What did former District Attorney Chesa Boudin’s office do that you think needs fixing? 

I am interested in walking into the office and hearing from the staff on what has worked and what has not worked. My personal focus is to increase communication between assistant district attorneys and victims’ advocates to ensure that survivors are having a voice and feel supported. 

Secondly, I really want to increase access to services by embedding our office in community-based organizations, so individuals know that we exist and that we have services to provide. 

And thirdly, really ensuring that the San Francisco District Attorney’s office is being educated—staff and attorneys alike—on trauma-informed practices to improve how we interact with the community.

Caseloads were cited as an issue for this department before. How will you decide which cases need victim services? 

It is important that ideally, every victim in some way gets some sort of service, whether it be a victim advocate or a quick referral. 

That’s something that I would like to look into to see how that has been working in the past. I think what’s important to know is where are the hotspots? Where are the spots where major community crimes are happening? Where is violence happening at alarming rates? We target those first and then we disseminate out from there.

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Can you talk about a specific time that you worked well with victims?

I have several stories in my mind right now. But I will pick one of a young child who was a victim of gunshot violence. 

The perpetrator of the violence and the family still lived in the same apartment complex. I had to work directly with victim services to relocate this family. I played the role as a mental health clinician in this situation. It was a very difficult time and I saw some of the obstacles that happen when trying to relocate someone and the grief that families have when they have to leave everything they know for the sake of safety.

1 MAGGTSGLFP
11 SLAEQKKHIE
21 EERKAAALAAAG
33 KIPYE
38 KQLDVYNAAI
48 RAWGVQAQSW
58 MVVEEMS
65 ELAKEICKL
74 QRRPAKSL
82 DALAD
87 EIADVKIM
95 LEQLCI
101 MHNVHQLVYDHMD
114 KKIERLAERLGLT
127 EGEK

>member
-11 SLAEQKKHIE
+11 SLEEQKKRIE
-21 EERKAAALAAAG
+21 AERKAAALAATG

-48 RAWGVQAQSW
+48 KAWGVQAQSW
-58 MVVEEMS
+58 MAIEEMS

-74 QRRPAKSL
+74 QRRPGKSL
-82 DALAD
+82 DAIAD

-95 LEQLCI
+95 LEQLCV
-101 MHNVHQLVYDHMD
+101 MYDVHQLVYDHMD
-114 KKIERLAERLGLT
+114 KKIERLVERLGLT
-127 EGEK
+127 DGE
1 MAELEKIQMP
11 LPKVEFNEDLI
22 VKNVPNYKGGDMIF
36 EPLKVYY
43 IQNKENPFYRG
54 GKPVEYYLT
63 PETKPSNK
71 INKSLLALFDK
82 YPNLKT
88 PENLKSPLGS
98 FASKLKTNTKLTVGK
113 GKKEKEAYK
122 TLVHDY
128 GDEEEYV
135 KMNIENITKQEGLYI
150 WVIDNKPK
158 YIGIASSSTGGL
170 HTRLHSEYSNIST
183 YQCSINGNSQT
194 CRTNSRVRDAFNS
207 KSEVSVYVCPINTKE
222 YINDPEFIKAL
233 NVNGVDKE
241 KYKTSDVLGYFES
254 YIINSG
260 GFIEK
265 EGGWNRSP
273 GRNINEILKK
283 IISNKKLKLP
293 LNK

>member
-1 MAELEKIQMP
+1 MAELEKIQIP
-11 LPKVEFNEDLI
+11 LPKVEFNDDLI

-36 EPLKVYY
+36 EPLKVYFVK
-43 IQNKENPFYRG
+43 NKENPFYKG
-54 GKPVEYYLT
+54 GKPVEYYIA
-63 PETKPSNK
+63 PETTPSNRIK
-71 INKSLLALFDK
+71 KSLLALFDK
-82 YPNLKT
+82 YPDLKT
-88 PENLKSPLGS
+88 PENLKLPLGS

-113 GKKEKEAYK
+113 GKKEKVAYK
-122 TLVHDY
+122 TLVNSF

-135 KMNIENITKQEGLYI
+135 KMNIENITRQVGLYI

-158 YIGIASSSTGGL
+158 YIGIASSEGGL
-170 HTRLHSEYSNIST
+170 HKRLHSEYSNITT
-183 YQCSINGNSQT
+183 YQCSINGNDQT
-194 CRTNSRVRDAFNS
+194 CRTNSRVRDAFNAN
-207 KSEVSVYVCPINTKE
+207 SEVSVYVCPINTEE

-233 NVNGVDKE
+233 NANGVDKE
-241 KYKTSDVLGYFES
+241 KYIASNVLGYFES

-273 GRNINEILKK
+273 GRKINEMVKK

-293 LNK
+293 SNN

Can you tell me about your current role at UCSF?

I have dual roles. I am a UCSF faculty member for the School of Nursing, where I train and educate our next psychiatric mental health nurse practitioner leaders in trauma-informed and evidence-based practices. 

In addition, I provide direct clinical care at Children’s Hospital in Oakland, and that’s where nurse practitioner students shadow me and learn the work hands-on.

How familiar are you with the inner workings of the District Attorney’s office? 

The inner workings of the District Attorney’s office will be a relatively new terrain for me. It’s something that I am looking forward to being briefed on. Learning this new system, going from hospital systems to university systems, there’s always various striations. You learn them quick and get to work.

The former chief of victim services Kasie Lee is still at the office and in a different role now. Many people have raised questions about how the new staff will mesh with the old staff. Can you tell me how you plan to work with her? Have you two communicated yet? 

The health of the staff is a priority for me. I plan to collaborate with the previous teams, I plan to hear what worked and what did not work. I also plan to have some morale building activities and training to really rebuild the culture of our unit and step out as one.

What is your relationship like with Brooke Jenkins? When did you hear that you were being offered this position?

I heard about this a couple of days back. 

I had to take a moment to really think through the political nature of this office. Understanding that the work is something I know intimately and the politics of the office was something that I was weighing if this is something I want to step into. 

Knowing District Attorney Brooke Jenkins is also about the work really encouraged me to move forward with this.

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David Sjostedt can be reached at [email protected]